BSL 577 <BESL 5304> Language Acquisition and Development for Bilingual and ESL Programs.
This course examines theories of second language acquisition as well as relationship between second language acquisition theory and language teaching. It compares and contrasts different theoretical perspectives of language, the learner, and the language learning process. It explores current research in the field of second language acquisition.
BSL 587 <BESL 6320> Workshop in Education: Bilingual Education.
The topic(s) included will vary with academic program and semester offered.
CURRICULUM AND INSTRUCTION COURSE DESCRIPTIONS
CI 533 <CIED 5333> Roles and Responsibilities of the Professional Educator.
This course is designed to assist teachers in understanding the structure, organization and management of public schools. This will include school history, law, diversity, and special population. Prerequisites: CI 560 <CIED 5360> and CI 593 <CIED 5393> or SSED 383 and SED 464. Credit 3.
CI 560 <CIED 5360> Advanced Techniques and Methods of Instruction.
Study is made of current teaching techniques, strategies, and materials. Students will identify, research and develop approaches to problems pertaining to their teaching field. Prerequisite: Graduate standing.
CI 563 <CIED 5363> The Role of the Technology Liaison.
CI 565 <CIED 5365> Technology and Cognition.
The purpose of Technology and Cognition is to incorporate technology into teaching and learning in relation to the brain development in school-age children, emphasizing instructional techniques for enhancing learners' cognitive development through the use of technology. Students will design advanced technological applications for instruction, based upon best practices in technology and cognition. Prerequisite: Graduate Standing.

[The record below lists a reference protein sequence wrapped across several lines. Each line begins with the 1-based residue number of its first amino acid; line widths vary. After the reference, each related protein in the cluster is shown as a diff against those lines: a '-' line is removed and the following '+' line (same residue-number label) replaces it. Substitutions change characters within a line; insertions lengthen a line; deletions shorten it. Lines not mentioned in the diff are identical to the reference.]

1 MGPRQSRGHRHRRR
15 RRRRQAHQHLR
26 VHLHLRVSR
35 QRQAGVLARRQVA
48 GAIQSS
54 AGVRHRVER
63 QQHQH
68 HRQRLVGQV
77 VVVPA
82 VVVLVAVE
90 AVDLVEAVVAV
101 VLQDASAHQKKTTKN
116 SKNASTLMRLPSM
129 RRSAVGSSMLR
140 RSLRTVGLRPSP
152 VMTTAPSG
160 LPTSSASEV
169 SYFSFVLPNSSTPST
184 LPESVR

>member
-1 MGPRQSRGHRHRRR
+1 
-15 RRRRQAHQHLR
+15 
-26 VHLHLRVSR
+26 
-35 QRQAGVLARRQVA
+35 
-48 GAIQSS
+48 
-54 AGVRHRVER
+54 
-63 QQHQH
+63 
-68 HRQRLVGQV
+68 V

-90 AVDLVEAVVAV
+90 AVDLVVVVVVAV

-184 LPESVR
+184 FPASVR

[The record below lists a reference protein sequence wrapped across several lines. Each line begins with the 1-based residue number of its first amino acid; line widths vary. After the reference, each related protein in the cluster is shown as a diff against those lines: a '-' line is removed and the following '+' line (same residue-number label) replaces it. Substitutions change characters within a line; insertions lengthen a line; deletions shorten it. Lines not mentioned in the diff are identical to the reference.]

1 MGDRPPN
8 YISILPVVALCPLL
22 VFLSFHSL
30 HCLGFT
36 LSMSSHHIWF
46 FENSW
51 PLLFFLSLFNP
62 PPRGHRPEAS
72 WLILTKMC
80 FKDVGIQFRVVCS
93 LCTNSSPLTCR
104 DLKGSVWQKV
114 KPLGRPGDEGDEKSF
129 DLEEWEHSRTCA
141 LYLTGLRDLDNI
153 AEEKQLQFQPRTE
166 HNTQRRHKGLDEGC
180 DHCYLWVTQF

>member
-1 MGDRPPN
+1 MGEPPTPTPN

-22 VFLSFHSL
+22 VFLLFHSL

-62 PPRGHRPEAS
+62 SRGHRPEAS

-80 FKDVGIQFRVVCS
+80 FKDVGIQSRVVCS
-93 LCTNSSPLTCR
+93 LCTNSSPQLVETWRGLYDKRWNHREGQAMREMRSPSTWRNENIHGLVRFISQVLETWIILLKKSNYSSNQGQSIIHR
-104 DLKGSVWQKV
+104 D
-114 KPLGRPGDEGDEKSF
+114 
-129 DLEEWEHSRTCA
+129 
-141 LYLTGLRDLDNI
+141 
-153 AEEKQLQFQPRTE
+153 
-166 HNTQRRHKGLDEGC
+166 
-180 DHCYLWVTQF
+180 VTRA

CI 567 <CIED 5367> Readings and Trends in Instructional Technology.
This course acquaints students with the critical writings and ideas of prominent practitioners, researchers, and theorists in instructional technology with a focus on understanding the trends and issues pertaining to a scholarly study of integrating technology into instruction. Students will read and provide reflections regarding the best instructional technology strategies evident in the literature and in practice in PK-12 schools.
CI 569 <CIED 5369> Practicum for Technology Facilitation.
This course provides a field-based practicum in a school setting. Examination is made of the duties and responsibilities of the technology facilitator on a daily basis. Prerequisite: CI 567 <CIED 5367> , CS 583, CS 585, CS 587, and CS 589.
CI 570 <CIED 5370> Research in Teaching.
This course is designed for classroom teachers of all subject and grade levels. The focus of this course is to prepare teachers to read published research critically, to integrate those finding with personal experience in order to make reflective instructional decision and to participate in pedagogical research, theory-building, and elementary statistics. (Taught Fall Semester) Prerequisite: CI 583 <CIED 5383> and CI 584 <CIED 5384> .
CI 583 <CIED 5383> Integrating Current Technologies in Teaching.
Laboratory experiences are provided for graduate students in integrating technology into the curriculum. This course is recommended for both Education and non-Education majors.
CI 584 <CIED 5384> Curriculum Trends for Classroom Teachers.
Development of the public school curriculum and significant factors which help to determine the curriculum construction are studied. Opportunity to select and organize appropriate learning experiences for the different levels is offered.
CI 585 <CIED 5085> Current Issues in Education.